Mendel Leisk Sunday driver DIY’r

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    Welp I disagree with just about everything you said:

    1. The stop-leak quick fix
    2. "Thermal cycling"
    3. Toyota head gasket quality
    4. You're good for 200K if you drive highway

    Nope, not just about, it's everything, lol.
     
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  14. jack black

    jack black Active Member

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    well, it's still a free country, so feel free to disagree.
    since you provided no better explanation, i'm free to ignore your useless and unfriendly post.
     
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  15. Mendel Leisk

    Mendel Leisk Sunday driver DIY’r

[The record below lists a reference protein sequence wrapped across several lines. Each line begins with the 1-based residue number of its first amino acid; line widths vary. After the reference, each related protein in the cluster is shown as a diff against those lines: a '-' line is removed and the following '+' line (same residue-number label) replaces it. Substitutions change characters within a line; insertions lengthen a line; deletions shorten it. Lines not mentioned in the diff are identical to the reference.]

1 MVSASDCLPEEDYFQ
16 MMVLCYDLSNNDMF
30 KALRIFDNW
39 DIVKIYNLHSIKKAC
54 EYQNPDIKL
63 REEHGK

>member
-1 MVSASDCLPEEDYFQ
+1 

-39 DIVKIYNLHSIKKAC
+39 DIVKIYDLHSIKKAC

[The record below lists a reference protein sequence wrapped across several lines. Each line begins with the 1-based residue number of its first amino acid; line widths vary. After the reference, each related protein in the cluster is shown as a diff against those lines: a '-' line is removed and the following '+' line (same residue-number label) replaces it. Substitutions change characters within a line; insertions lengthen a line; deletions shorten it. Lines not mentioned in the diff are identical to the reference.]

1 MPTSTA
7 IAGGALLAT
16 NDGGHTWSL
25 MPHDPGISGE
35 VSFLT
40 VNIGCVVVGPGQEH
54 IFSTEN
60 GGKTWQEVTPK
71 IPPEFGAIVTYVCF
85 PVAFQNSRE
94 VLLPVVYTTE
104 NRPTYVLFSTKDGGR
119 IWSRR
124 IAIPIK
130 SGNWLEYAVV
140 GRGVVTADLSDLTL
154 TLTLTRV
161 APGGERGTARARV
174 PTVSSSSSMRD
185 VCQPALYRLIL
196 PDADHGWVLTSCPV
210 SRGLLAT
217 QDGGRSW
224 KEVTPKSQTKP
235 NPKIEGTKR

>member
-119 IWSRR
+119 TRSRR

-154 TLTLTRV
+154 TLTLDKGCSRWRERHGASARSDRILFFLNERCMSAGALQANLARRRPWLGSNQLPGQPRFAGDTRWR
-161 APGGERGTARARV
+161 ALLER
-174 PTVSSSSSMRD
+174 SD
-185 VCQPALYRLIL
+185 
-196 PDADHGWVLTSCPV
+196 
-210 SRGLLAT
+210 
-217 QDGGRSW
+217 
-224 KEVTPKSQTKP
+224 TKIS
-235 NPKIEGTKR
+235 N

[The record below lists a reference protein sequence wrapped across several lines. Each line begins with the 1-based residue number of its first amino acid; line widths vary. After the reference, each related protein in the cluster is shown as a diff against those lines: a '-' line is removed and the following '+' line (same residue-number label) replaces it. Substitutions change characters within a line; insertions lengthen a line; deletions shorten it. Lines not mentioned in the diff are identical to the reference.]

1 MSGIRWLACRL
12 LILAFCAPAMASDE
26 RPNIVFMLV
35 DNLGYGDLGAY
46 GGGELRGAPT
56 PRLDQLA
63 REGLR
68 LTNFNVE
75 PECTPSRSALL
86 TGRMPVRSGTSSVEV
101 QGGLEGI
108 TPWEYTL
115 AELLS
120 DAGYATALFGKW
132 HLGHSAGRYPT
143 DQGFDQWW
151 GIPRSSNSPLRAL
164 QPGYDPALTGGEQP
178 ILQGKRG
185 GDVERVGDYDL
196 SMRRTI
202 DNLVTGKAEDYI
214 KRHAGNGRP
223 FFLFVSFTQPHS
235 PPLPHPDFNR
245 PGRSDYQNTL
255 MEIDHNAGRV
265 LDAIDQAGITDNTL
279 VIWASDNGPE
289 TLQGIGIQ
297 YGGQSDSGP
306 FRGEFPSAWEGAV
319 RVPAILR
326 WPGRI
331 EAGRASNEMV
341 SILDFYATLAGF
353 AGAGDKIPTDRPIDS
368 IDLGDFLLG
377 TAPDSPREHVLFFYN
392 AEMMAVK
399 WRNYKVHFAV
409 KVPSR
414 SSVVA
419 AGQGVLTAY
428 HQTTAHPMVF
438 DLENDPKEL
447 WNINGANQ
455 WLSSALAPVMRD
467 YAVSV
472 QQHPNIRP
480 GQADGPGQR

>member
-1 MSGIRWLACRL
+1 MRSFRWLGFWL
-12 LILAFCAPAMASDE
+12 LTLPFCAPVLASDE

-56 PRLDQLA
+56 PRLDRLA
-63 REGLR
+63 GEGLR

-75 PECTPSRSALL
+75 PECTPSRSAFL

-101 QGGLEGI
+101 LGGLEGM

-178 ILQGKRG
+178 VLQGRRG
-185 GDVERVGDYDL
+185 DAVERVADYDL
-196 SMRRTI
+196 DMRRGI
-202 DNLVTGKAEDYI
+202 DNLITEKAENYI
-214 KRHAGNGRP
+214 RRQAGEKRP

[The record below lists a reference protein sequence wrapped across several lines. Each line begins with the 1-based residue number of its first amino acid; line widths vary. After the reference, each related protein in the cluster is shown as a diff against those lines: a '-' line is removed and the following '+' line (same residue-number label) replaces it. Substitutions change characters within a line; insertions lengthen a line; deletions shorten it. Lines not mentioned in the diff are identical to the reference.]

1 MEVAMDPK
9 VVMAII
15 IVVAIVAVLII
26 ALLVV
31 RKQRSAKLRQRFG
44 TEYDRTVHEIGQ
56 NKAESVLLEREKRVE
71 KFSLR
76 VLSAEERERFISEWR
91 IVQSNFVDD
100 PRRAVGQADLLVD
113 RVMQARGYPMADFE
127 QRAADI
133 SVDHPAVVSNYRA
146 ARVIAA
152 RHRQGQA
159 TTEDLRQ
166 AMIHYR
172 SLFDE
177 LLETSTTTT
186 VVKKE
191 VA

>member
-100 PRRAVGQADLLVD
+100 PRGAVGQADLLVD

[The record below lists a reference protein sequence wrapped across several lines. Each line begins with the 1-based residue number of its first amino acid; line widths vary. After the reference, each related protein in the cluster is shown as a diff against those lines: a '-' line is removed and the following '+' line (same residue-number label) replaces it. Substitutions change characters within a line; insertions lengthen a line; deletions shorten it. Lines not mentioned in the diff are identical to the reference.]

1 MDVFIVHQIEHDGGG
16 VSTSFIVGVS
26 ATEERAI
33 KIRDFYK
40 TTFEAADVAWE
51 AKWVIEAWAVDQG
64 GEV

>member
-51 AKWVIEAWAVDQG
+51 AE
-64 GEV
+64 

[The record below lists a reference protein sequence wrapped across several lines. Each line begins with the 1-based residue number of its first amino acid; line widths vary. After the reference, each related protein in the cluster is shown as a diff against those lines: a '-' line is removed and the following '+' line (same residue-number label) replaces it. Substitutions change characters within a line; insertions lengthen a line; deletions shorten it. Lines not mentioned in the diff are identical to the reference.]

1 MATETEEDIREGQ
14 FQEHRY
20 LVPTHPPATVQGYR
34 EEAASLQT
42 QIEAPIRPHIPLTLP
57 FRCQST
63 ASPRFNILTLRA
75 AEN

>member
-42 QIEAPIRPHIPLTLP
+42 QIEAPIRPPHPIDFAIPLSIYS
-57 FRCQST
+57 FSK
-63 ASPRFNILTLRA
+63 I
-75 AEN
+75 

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    Fair enough:

    1. The stop-leak quick fix <buys you nothing but a month or two, makes a royal mess of the coolant system
    2. "Thermal cycling" <Gasket Master's theory, while the smoking gun is a carbon chocked EGR. Their expertise is replacing head gaskets fast/cheap. Even they say in one video "it's always cylinder one". Wonder why... Thermal expansion? Or that's the cylinder one EGR port is the one that clogs worst and first.
    3. Toyota head gasket quality <Likely the best head gasket going.
    4. You're good for 200K if you drive highway <Seriously doubt it. If anything, the protracted high speed will accelerated the EGR clogging.
     
  16. Grit

    Grit Senior Member

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    You're correct. There are plug in prius owners that posted on this gen 3 non-PIP forum intentionally seeking head gasket failure explanations and/or quick fixes when they are running on electric most of the time. Thermal cycling rarely happens on PIP gen 3 but they still suffer blown head gasket failure under 100,000 miles, one came here lurking with 50,000 miles w/gasket failure. I'll ignore myself also :eek::eek::eek::eek::eek::eek::eek:
     
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  17. Grit